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Intelligent Light Control using Sensor Networks Vipul Singhvi 1,3, Andreas Krause 2, Carlos Guestrin 2,3, Jim Garrett 1, Scott Matthews 1 Carnegie Mellon.

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Presentation on theme: "Intelligent Light Control using Sensor Networks Vipul Singhvi 1,3, Andreas Krause 2, Carlos Guestrin 2,3, Jim Garrett 1, Scott Matthews 1 Carnegie Mellon."— Presentation transcript:

1 Intelligent Light Control using Sensor Networks Vipul Singhvi 1,3, Andreas Krause 2, Carlos Guestrin 2,3, Jim Garrett 1, Scott Matthews 1 Carnegie Mellon University 1 Department of Civil and Environmental Engineering 2 School of Computer Science 3 Center of Learning and Discovery

2 Motivation Current built infrastructure Trillions of dollars investment Cost over the life cycle Research shows potential gains from reducing operating cost and improving occupant performance $10 - $30 billion/yr from reduced energy consumption $20 - $160 billion/yr gained from improvement in comfort leading to better occupant performance Reduction in energy cost related to reduced comfort & performance: Complex tradeoff optimization Life cycle building cost Salary cost over building life cycle Maintenance and operation Construction Sensor networks Smart monitoring and actuation can significantly reduce cost and improve occupant performance

3 10 Motivating Scenario Louvers All lights 0-10 levels Operator Controller 0 6 Andy Bob Louvers/ Blinds Feed back Coordinate lighting to make everybody happy Strategy to exploit natural lighting Predictive light control

4 Challenges Knowing the current state Light levels and occupants location Capturing occupant and operator preferences & happiness Optimization of tradeoff Occupants happier OR save more energy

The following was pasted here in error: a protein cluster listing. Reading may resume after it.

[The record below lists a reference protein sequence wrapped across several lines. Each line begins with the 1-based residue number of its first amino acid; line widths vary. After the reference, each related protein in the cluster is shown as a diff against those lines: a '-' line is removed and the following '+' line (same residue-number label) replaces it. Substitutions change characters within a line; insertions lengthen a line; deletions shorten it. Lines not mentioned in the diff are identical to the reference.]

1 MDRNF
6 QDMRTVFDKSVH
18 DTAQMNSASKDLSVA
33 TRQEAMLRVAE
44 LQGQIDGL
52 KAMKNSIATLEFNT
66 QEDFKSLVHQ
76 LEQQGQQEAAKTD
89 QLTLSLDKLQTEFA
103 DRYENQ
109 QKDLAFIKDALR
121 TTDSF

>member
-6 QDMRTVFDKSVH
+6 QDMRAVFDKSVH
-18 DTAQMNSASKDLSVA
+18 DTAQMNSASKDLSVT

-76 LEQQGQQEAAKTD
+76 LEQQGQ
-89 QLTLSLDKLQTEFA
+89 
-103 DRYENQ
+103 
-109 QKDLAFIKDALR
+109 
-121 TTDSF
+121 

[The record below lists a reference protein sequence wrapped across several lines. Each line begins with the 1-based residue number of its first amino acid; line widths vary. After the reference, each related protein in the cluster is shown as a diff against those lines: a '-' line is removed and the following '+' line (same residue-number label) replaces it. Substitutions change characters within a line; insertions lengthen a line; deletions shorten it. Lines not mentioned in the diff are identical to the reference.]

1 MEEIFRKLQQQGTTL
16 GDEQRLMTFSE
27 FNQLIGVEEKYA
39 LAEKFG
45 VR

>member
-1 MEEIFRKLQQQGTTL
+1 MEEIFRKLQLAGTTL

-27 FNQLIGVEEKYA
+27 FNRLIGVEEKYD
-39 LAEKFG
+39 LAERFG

5 Desk Knowing the current state of the world Indoor Environment Light levels Pervasive sensor network Wireless or Wired Tracking occupants Smart tags RFID tags Camera tracking

6 Utility Theory: Framework to compare choices based on preferences Personal preference Attributes: Coolness, Horse Power, Mileage, COST…. Representation complexity of utility function Preferences & Happiness Lamborghini, Second Hand 2003 model, $50,000 Toyota Corolla, New 2006 model,$30,000

7 Occupant preference:Comfort Light level Utility Function Task dependent Light levels Depends on lamp setting Use sensing to learn effect of lamps on person i – Control lamp settings a to max. occupant preferences, a=(a 1,…,a n ), a j – level of lamp j Building Operations: Occupants Bob Andy

8 Building Operations: Operator Operator preference: Cost Operating cost Maintenance Cost Decreases monotonically with the energy expended Utility function a j, j th lamp Operating Cost Normalized utility Cheaper the better

9 Utility Maximization : Tradeoff Maximize system utility: Make occupants and operator happy! a = (a 1,…….a n ) Scalarization technique is the tradeoff parameter OccupantsOperator

10 a6 a5a5 a4 a2a2 a1a1 Utility Maximization: Complexity Evaluating U(a) for combinations of all lamp setting for just 6 lamps the total number is 10 6 Evaluating argmax U(a) is also over that big space Exponential in number of lamps! 10 levels

11 a6 a5 a4 a2 a1a1 Reducing Complexity Exploit problem structure: Zoning Distributed action selection approach (Guestrin 03) Exact solution to the coordination problem

12 Open-loop controller: Coordinated Lighting Control law using Occupant utility and Coordination Graph approach a

13 Test Bed Control Schematics 10 table lamps 12 motes aka occupants Size: 146 * 30 in., 7 zones 146 in

14 Coordinated Lighting: Results Comparison to greedy approach Each occupant comes and actuates the light Caveat: cannot reduce the level of a already ON light At = 0.4, reduction in comfort = 7% but reduction in energy cost = 30% Greedy Heuristic Energy Cost Measured utility 30% 0.4 Coordinated Illumination

15 Coordinated Lighting Performs significantly better than typical greedy approach Solves the complex optimization using the structure of the problem (zoning) Coordinated Lighting Natural Lighting Predictive light control

16 Closed-loop controller: Daylight Harvesting Control law a Online sensing using sensor network Current Light Level Sense natural light levels Actuate lamps to compensate for extra light